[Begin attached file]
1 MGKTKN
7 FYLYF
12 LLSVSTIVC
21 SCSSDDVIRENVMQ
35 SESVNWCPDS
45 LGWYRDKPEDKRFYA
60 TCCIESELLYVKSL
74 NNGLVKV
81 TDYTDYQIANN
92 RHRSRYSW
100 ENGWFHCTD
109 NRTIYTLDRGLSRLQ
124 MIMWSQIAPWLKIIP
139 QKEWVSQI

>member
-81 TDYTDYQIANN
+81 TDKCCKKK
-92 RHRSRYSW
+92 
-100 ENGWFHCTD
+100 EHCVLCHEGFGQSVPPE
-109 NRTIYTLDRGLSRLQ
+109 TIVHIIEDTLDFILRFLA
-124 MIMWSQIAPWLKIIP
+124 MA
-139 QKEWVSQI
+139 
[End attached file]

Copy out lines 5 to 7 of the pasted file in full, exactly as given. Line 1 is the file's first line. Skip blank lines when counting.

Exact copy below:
35 SESVNWCPDS
45 LGWYRDKPEDKRFYA
60 TCCIESELLYVKSL